Editor’s note: Today’s Freaky Friday brings us again to the psychedelic borderlands, where University of Florida Professor of Women’s Studies and English Tace Hedrick talks about the mushroom trips of Gloria Anzaldúa– and their connections to her queer mestiza cosmology.
Chicana lesbian feminist writer Gloria Anzaldúa (1942-2004) is best known for her 1987 Borderlands/ la frontera: Towards a New Mestiza Consciousness, a text combining diary entries, essays, and poetry. It is a sometimes bilingual meditation on how to survive being mestiza (mixed-race European and indigenous), queer, feminist and New Age in a white supremacist patriarchal world. The text is something of a bible for post-Second Wave feminists, yet as radical as it is, in her interviews Anzaldúa was even more open about how her sexuality and her New Age consciousness worked in concert with her indigenous heritage. Anzaldúa felt herself to be intensely “alien,” and that term was more than a metaphor for her, as she notes in Interviews/Entrevistas:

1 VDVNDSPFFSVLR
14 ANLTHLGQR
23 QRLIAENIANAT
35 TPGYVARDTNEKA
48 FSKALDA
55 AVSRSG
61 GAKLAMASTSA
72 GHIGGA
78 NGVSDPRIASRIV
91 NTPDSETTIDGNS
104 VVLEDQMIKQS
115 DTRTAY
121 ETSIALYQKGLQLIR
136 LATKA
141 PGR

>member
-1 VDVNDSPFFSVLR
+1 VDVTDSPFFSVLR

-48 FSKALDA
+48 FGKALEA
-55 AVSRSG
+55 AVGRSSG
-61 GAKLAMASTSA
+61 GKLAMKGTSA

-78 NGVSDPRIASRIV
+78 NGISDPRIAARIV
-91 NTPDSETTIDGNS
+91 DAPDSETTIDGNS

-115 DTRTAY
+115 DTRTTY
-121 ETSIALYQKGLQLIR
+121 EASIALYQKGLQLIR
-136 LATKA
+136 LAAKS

We only want to know the consciousness part of ourselves because we don’t want to think that there’s this alien being in the middle of our psyche….The movie Alien affected me greatly because I really identified with it….My sympathies were…with the alien. I think that’s how the soul is: it’s treated like an alien because we don’t know what it is (39-40).
In Borderlands and subsequent texts, Anzaldúa connected queers with indigenous souls and mestiza bodies—and linked all three to the figure of the alien and the metaphor of alienation. She gave a central place in this framework to the healing force of the (seemingly inherent) spirituality of indigenous peoples—a spirituality that she acknowledged was sometimes linked to the consumption of psychoactive plants.